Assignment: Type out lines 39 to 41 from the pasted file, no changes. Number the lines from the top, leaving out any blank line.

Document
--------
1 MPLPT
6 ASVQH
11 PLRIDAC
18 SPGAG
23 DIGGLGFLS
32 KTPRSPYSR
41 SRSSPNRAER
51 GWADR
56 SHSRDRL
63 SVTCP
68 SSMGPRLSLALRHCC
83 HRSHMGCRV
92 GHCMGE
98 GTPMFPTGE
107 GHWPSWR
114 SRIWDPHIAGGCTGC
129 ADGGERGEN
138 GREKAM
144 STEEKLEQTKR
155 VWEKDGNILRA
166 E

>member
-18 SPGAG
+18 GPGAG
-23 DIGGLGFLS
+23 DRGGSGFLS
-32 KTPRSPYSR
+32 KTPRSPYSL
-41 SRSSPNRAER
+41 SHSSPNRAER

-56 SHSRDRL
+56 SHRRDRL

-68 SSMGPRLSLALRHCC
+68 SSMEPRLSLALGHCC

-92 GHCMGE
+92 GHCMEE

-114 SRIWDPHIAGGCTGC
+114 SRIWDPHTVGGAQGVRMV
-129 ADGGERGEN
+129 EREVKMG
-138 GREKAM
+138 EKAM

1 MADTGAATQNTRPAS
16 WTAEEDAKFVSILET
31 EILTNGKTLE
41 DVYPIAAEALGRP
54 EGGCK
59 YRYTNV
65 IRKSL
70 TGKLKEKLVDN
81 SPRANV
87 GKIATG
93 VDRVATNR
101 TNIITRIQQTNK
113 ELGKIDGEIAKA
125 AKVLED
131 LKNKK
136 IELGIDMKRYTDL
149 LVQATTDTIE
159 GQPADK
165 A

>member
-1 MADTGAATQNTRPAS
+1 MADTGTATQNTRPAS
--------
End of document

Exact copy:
-129 ADGGERGEN
+129 EREVKMG
-138 GREKAM